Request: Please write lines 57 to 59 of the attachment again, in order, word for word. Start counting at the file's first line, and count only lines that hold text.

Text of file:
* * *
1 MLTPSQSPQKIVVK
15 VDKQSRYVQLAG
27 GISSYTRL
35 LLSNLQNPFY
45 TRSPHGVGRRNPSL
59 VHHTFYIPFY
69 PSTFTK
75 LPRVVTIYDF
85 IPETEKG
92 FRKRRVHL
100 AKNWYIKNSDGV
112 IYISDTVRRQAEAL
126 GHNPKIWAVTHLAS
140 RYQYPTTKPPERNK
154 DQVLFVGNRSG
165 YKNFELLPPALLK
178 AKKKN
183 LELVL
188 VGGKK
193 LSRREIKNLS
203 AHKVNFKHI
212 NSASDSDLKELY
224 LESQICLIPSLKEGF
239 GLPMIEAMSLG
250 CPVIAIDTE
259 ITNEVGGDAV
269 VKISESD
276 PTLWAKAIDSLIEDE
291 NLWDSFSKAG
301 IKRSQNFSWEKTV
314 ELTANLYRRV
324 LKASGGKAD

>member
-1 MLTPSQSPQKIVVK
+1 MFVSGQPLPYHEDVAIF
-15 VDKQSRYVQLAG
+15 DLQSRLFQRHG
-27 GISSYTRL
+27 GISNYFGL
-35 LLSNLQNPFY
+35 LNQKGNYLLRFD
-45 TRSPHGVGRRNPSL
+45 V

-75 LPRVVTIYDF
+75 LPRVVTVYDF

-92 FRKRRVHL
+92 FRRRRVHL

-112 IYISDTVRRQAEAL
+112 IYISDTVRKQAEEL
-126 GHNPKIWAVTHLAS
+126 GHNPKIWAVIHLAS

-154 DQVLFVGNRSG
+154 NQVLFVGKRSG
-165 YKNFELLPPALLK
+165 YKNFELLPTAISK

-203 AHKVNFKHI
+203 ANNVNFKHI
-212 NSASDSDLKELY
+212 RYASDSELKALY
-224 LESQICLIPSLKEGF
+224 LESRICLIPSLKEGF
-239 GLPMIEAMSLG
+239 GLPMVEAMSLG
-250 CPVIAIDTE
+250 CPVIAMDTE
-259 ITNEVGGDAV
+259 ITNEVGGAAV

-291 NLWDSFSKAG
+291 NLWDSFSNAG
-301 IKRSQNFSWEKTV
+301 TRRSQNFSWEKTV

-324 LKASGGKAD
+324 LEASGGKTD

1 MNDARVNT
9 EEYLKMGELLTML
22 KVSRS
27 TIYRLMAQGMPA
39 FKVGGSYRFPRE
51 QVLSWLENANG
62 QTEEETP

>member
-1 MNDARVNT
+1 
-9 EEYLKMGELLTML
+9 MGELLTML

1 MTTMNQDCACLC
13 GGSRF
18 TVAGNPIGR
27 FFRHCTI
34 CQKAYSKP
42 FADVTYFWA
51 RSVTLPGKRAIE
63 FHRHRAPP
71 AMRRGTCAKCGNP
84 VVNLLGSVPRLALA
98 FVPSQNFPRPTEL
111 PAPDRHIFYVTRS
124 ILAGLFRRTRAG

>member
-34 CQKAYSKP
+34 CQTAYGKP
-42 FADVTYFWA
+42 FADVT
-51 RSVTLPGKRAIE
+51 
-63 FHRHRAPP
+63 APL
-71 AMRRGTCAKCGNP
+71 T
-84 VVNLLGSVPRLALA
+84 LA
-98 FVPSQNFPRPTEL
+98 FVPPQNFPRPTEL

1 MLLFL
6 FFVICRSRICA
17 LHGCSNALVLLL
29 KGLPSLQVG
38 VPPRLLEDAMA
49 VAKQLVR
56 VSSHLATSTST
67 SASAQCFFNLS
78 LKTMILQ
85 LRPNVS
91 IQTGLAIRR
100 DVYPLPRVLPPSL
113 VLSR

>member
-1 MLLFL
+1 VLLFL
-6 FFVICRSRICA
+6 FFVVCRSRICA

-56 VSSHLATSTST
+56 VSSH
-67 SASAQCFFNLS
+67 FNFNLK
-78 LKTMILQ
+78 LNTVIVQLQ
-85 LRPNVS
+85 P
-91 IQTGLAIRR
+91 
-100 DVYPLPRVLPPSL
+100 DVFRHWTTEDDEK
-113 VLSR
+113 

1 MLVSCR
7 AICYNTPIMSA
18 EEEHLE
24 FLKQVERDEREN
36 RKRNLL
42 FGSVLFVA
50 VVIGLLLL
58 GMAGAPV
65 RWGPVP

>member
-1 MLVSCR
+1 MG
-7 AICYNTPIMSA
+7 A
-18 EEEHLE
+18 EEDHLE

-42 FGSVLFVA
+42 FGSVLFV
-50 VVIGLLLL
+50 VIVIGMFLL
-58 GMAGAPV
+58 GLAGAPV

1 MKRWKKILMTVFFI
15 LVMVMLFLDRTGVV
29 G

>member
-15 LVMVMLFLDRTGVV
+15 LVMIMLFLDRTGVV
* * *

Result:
+203 ANNVNFKHI
-212 NSASDSDLKELY
+212 RYASDSELKALY